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Lexiva

March/April 2012

Lexiva

Brand name: Lexiva

Generic name: lopinavir/fosamprenavir calcium (fosamprenavir), or FPV

Class: Protease inhibitor (PI)

Manufacturer: ViiV Healthcare, www.viivhealthcare.com, (877) 844-8872

AWP: $947.12/month for 60 tablets; $133.20 for 225 mL oral suspension (50 mg/mL)

Standard Dose: For people on a PI for the first time: two 700 mg tablets with either one 100 mg or two 100 mg Norvir, both once daily; or two 700 mg tablets (without Norvir), twice daily; or one 700 mg tablet with 100 mg Norvir, twice daily. For PI-experienced patients, one 700 mg tablet Lexiva with 100 mg Norvir, twice daily. Available for children ages 2 and older. For people with liver problems, the dose of Lexiva may need to be adjusted and Norvir may or may not be used depending on the degree of liver disease. A grape/bubblegum/peppermint-flavored oral suspension is also available. Can be taken with or without food, with no dietary restrictions, at any dose. Adults must take suspension without food. Take missed dose as soon as possible, unless it is closer to the time of your next dose. Do not double up on your next dose.

Potential side effects and toxicity: Because Lexiva contains a sulfa component, it should be used with caution in patients with allergies to sulfa drugs. The most common side effects may include nausea, rash, diarrhea, headache, and vomiting. Rash occurred in about 19% of patients, but severe rashes were uncommon. If you experience a rash, notify your doctor. For mild or moderate rashes, your doctor may choose to continue Lexiva, with close monitoring. Patients with hepatitis B or C should be monitored closely for the possibility of elevated liver enzyme levels. Dose adjustment is recommended for people with liver impairment. Side effects and laboratory abnormalities were similar when Lexiva was taken once or twice daily, with or without Norvir. See chart for potential drug class side effects.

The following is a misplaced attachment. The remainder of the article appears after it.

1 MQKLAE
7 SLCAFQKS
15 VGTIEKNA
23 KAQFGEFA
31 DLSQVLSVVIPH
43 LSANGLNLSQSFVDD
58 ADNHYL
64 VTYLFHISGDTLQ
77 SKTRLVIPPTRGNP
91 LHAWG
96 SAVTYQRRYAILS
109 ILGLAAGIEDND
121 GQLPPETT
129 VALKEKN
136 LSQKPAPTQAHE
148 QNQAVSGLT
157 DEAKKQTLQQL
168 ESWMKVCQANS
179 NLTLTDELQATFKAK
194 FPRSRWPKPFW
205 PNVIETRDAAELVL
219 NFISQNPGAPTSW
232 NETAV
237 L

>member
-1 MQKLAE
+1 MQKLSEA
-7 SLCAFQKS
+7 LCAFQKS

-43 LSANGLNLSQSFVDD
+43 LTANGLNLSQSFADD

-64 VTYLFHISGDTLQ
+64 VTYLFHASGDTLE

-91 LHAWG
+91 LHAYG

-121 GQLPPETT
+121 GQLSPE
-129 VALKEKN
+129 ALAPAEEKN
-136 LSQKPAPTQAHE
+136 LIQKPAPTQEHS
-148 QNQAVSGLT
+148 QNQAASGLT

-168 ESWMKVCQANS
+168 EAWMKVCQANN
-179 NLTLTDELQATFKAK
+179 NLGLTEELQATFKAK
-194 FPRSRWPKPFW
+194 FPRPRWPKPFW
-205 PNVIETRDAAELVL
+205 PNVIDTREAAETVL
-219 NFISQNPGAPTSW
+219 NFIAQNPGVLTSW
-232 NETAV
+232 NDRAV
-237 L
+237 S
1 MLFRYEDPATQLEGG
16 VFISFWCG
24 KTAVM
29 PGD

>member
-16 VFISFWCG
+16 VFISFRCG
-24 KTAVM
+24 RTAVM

Potential drug interactions: PIs interact with many other drugs. See package insert for the most complete list. Tell your provider or pharmacist about all medications, herbs, and supplements you are taking or thinking of taking, prescribed or not. Not recommended to be taken with Kaletra. When taken with Sustiva, boost once-daily Lexiva with 300 mg of Norvir. Do not take with alfuzosin, Revatio, Tambocor, Rythmol, oral Versed (midazolam), Halcion (triazolam), rifampin, Orap (pimozide), or the herb St. John's wort. Should not be taken with Incivek (telapravir), because levels of both Lexiva and telapravir are decreased. Do not use Advicor, Altoprev, Livalo, Mevacor (lovastatin), Simcor, Vytorin, or Zocor (sim- vastatin) for the treatment of high cholesterol. Cholesterol-lowering alternatives are Crestor, Lescol, Lipitor, and Pravacol (pravastatin), but use with caution and start at the lowest dose possible; monitor closely for increased side effects from these medications. Calcium channel blockers (Norvasc, Procardia, and others) should be used with caution and careful monitoring. Lexiva should be taken two hours before H2 blockers (Zantac, Pepcid, and others). Lexiva can lower methadone concentrations. A dose adjustment of Mycobutin (rifabutin) will be needed when used in combination with Lexiva. Steroids, such as Decadron, can decrease levels of Lexiva. Increases levels of fluticasone (found in Advair, Flonase, and Flovent); use only if the benefits outweigh the risks, and monitor for signs of Cushing's syndrome (increased fat in the abdomen, fatty hump between the shoulders, rounded face, red/purple stretch marks on the skin, bone loss, possible high blood pressure, and sometimes diabetes). Alternatives should be considered, particularly for long-term use. Trazodone concentrations may increase; a lower dose of trazodone is recommended. Drug levels of Paxil are lowered; titrate dose based on clinical response. Use caution with anti-convulsants Tegretol (carbamazepine), phenobarbital, and Dilantin (phenytoin). Lexiva may alter Coumadin (warfarin) levels; additional monitoring may be required. Effectiveness of birth control pills may be decreased; consider the use of alternative or additional contraception methods. Cialis, Levitra, and Viagra levels are increased; doses should not exceed 10 mg Cialis per 72 hours or 2.5 mg Levitra per 24 hours, or 25 mg Viagra per 48 hours. Use with caution with Biaxin (clarithromycin), bosentan, salmeterol, immunosuppressants (including transplant drugs), and colchicine (lower the dose). Use of the hepatitis C drug Victrelis (boceprevir) along with a Norvir-boosted PI can potentially reduce the effectiveness of both drugs -- combined use is not recommended.